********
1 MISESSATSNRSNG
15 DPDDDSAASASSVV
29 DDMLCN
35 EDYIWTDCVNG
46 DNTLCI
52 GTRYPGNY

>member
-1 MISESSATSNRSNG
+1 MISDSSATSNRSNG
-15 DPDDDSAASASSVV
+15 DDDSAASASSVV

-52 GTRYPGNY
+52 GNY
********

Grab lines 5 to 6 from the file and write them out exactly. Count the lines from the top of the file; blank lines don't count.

46 DNTLCI
52 GTRYPGNY